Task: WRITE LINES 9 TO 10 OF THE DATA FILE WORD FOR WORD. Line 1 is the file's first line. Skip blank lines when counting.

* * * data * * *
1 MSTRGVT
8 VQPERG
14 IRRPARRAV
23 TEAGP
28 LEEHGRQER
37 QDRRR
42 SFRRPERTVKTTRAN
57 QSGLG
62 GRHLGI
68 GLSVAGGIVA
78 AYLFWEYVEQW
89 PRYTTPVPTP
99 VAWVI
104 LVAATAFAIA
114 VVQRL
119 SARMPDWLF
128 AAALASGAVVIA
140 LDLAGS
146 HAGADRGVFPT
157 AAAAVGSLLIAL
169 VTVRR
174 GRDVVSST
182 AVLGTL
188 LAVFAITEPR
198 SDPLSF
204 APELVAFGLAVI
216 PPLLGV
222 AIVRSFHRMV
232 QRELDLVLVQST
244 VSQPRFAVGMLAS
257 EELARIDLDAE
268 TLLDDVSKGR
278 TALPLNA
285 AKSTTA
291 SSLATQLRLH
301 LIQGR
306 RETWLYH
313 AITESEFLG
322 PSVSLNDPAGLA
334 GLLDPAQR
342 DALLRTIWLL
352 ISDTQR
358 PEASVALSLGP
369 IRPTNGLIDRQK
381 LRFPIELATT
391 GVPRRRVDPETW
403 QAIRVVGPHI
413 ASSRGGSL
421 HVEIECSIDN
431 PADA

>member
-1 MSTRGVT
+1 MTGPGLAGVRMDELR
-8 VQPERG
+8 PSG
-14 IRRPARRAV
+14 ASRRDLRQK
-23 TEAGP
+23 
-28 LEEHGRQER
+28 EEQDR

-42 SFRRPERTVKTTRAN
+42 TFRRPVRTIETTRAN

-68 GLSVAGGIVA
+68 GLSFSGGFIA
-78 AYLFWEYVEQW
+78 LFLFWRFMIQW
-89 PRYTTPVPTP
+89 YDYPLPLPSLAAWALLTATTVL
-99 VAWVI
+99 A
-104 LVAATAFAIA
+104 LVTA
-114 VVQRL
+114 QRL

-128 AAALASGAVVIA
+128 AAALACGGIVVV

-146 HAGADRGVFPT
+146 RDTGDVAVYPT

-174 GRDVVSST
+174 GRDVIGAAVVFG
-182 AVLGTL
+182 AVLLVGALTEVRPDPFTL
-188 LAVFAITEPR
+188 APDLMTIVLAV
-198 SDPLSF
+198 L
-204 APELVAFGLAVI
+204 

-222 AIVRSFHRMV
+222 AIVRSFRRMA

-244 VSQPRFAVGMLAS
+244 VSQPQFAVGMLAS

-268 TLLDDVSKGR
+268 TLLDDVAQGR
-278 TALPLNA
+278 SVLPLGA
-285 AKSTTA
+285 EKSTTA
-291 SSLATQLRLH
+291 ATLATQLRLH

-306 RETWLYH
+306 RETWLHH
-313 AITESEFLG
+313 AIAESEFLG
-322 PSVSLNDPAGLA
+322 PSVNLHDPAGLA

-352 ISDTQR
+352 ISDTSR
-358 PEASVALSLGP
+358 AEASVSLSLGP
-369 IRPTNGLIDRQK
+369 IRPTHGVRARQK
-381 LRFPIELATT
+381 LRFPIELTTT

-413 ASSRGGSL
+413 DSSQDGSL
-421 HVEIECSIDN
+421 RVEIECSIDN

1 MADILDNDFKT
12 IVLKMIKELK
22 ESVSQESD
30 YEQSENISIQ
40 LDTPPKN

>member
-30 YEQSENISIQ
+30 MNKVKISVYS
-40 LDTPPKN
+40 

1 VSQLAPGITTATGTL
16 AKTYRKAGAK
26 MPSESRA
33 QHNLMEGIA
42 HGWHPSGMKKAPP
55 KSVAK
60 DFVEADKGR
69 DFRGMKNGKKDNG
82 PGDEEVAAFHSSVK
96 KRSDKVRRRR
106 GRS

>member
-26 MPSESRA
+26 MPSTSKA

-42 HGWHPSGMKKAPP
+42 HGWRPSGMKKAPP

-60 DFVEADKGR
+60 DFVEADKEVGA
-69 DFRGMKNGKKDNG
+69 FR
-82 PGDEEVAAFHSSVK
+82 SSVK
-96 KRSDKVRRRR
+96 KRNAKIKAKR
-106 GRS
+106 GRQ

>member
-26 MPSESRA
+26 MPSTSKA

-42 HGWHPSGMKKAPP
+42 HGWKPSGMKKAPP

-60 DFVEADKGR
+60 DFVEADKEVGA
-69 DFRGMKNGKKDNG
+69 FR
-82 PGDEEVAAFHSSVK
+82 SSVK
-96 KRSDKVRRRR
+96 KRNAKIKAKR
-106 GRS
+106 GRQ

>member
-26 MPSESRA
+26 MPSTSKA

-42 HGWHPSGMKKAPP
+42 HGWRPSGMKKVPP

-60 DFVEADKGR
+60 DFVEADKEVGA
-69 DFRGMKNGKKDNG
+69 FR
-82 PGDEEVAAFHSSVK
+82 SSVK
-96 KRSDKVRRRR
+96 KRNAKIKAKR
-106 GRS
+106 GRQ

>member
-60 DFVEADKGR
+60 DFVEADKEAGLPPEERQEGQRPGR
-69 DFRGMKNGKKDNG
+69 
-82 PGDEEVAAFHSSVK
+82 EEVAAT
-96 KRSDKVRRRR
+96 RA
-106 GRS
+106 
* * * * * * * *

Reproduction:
62 GRHLGI
68 GLSVAGGIVA